Democrats should not compromise on abortion

Democrats should not compromise on abortion
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No one wants to counter Trump’s agenda and see Congress and state legislatures advance progressive policies more than I do.

But the notion that to do so, candidates and the Democratic party must abandon support for abortion access is both inhumane, and a surefire path to defeat. 

We don’t advance “agendas on poverty, immigration, income equality and racial justice,“ as David Brooks claimed in his recent New York Times piece, by selling out access to abortion.


We do so by developing common solutions and not by creating a wedge that drives them apart.

After all, these are not separate agendas. A woman’s need and right to control her body and determine her future is not separate and apart from her immigration status, her financial security or her community’s need for just treatment.

Women experience simultaneous and overlapping needs, we must develop solutions that address them.

Our thinking must not be siloed; the fact that fewer women have abortions after 20 weeks does not mean we should jettison them from our priority list.

It means we should recognize and respect their circumstances and ensure that they — and the right to abortion access — are not traded away for the illusive hope of a few votes. 

Who are these women? They’re women like Erika Christensen who, after learning near her 24th week that her baby would not be able to survive outside the womb had to travel nearly 2,000 miles - from New York to Colorado to end her pregnancy.


Together with Erika, we are working to reform the laws in New York State to ensure no woman has to go through this unimaginable hardship or isolation when all she needed was access to care and support. 

Women like Erika don’t owe Lindsey GrahamLindsey Olin GrahamSenators introduce bill aimed at protecting Ukrainian civilians Kyrsten Sinema's courage, Washington hypocrisy and the politics of rage Hillicon Valley: Amazon's Alabama union fight — take two MORE, David Brooks, or any of us an explanation or apology. Rather, we owe them support, dignity, and the ability to make the decisions that are best for them.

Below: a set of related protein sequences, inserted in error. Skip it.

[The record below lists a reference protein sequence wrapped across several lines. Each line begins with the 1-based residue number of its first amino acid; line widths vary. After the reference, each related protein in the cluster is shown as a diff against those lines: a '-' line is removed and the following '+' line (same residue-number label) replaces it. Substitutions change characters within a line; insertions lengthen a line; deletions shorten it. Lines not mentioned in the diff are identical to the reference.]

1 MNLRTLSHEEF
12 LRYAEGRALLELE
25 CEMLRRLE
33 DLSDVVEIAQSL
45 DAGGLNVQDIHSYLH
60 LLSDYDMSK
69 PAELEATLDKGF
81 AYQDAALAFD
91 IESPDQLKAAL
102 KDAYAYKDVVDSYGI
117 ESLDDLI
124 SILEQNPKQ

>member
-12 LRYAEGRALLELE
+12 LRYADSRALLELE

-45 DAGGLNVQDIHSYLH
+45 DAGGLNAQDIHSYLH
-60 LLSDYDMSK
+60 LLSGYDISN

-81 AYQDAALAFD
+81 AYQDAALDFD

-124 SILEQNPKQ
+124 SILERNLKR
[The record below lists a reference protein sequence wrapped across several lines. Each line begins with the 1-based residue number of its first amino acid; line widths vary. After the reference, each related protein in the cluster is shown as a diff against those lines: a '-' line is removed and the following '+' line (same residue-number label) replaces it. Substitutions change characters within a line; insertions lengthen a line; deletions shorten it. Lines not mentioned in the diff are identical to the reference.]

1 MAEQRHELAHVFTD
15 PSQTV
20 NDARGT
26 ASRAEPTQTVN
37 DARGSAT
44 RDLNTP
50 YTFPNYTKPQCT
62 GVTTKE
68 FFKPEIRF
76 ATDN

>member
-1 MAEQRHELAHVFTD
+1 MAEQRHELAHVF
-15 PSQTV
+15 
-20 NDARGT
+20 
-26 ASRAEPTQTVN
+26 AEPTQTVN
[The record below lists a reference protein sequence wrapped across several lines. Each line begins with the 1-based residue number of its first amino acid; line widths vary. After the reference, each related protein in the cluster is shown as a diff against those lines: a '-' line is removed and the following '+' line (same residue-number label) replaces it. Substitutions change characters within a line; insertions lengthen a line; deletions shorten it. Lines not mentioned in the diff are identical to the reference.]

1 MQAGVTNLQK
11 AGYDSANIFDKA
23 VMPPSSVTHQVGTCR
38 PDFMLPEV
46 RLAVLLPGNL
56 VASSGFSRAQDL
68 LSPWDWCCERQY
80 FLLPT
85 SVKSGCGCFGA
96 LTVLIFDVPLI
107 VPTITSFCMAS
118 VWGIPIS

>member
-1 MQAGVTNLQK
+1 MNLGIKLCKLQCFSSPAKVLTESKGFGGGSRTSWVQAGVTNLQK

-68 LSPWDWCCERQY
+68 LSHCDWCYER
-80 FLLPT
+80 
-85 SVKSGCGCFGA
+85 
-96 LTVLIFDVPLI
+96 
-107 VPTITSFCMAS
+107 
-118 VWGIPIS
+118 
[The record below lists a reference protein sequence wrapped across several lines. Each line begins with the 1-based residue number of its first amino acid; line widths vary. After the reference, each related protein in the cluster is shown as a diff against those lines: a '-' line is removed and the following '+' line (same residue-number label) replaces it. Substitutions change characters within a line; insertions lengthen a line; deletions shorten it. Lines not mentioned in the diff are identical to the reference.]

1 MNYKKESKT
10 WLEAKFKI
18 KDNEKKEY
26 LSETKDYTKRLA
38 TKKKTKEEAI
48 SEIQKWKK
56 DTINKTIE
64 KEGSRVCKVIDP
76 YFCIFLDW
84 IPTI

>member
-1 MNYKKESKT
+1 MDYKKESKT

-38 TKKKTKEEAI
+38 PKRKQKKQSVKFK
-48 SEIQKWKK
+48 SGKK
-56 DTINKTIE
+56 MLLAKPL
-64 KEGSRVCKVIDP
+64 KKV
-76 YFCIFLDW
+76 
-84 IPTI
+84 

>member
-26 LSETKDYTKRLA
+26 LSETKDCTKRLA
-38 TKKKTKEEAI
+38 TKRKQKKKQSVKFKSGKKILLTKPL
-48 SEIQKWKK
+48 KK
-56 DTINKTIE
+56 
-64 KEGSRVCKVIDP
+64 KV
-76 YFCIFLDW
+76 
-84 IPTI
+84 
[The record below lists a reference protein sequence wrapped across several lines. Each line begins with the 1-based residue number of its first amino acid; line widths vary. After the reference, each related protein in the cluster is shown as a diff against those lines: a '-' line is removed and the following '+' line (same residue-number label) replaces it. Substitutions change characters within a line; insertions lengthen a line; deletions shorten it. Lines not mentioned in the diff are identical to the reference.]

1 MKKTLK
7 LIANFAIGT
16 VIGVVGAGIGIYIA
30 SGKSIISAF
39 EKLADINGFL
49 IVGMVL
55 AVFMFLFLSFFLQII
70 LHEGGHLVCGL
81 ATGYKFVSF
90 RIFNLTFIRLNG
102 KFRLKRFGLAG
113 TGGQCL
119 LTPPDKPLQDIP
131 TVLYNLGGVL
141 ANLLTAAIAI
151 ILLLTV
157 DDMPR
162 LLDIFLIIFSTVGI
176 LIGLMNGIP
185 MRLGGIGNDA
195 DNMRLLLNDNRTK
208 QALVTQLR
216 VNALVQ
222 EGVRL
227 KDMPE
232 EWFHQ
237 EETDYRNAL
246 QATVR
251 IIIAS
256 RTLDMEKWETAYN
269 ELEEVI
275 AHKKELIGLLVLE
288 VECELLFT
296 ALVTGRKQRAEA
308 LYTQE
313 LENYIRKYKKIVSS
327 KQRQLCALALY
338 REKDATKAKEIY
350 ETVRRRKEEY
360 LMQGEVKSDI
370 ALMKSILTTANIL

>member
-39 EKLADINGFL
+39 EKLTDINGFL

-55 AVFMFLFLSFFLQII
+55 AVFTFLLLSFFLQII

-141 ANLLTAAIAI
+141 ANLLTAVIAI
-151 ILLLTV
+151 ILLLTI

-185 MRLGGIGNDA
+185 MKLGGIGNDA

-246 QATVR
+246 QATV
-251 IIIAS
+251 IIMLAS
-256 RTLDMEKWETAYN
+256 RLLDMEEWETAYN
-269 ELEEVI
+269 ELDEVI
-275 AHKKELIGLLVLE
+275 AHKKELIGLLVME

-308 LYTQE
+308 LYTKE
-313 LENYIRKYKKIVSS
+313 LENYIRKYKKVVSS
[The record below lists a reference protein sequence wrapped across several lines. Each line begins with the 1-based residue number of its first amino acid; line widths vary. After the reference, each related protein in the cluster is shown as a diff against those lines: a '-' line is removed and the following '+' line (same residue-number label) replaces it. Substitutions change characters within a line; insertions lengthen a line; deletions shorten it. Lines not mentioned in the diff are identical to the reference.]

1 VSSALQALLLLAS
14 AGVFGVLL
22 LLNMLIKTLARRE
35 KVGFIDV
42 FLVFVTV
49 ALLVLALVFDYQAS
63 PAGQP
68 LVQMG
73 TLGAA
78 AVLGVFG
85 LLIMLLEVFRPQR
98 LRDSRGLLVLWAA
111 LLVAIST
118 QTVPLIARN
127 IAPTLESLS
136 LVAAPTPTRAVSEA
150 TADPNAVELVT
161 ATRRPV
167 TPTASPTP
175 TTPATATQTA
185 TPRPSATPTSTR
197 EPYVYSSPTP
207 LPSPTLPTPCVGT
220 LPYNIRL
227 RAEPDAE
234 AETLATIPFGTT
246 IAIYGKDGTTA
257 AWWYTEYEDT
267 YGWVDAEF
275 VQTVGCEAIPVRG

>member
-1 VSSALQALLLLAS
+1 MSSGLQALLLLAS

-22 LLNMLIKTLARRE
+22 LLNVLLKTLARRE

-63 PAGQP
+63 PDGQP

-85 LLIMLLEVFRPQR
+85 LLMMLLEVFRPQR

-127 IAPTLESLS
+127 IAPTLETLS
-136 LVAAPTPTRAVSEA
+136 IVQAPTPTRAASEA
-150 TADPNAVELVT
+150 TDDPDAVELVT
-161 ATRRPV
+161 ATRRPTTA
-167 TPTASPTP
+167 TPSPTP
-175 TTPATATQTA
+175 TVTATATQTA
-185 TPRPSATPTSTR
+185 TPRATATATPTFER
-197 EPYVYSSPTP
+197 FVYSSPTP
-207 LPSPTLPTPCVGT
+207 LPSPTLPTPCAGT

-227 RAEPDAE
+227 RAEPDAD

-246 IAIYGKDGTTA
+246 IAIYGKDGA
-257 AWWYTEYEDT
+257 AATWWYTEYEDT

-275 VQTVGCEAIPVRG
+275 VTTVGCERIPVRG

And research shows voters support that.

Nearly 70 percent of American voters support Roe v. Wade. And the National Institute for Reproductive Health (NIRH) found that more than 70 percent of voters believe that once a woman has decided to have an abortion, her experience should be safe, supportive, respectful, and without pressure.

In fact, in public opinion research commissioned by NIRH, we found that voters are shocked and angered by at least 1,000 anti-abortion laws that state legislatures have passed since Roe v. Wade.

When shown that more than a third of those laws were passed just since 2010, the majority of voters think that America is headed in the wrong direction with this trend.

More importantly, they are outraged by anti-abortion laws like mandatory delays, state-mandated medically inaccurate scripts, regulations designed to close down clinics — and yes, abortion bans after arbitrary cut-off points.

That’s because voters can see these laws for what they are — part of a concerted effort to push abortion out of reach. Death to women’s autonomy by a thousand cuts.

As one focus group participant reaction to Ohio’s 20-week ban summarized:

“Now it’s 20 weeks. In five years it’ll be 15 weeks. And then in ten years it’ll be 10 weeks. They’re just going to continue to lower the number to the point where it’s too late and women have no time.” 

This voter didn’t know how prescient she was; Mississippi passed a 15-week abortion ban on Friday, and Ohio’s House is teed up to vote on a bill that effectively bans abortions after 13 weeks.

Instead of focusing on Democrat’s support for women who have decided to have an abortion, what would it look like if the political pundits’ critical gaze was directed at Republicans?

It might discover that by laser-focusing on obliterating access to abortion — one restriction at a time over the last 45 years — the Republican party has been hijacked by a myopic agenda that speaks to a slim minority of voters. They have done this by alienating the wishes and better judgment of large swaths of their base.

Maybe there would be a refreshing new storyline, suggesting they’d pick up more votes if they dropped the attempts to control women’s bodies and lives. After all, polling indicates they would.

As elections over the last year have shown, the path to victory relies on staying true to our core values and standing up for the people — however few they may be — who need our compassion, the law’s protections, and access to care the most.

That’s how progressives can truly stand as an alternative to Trump’s divisive, destructive, and damaging agenda and win in the 2018 midterm elections.

Andrea Miller is the president of the National Institute for Reproductive Health Action Fund.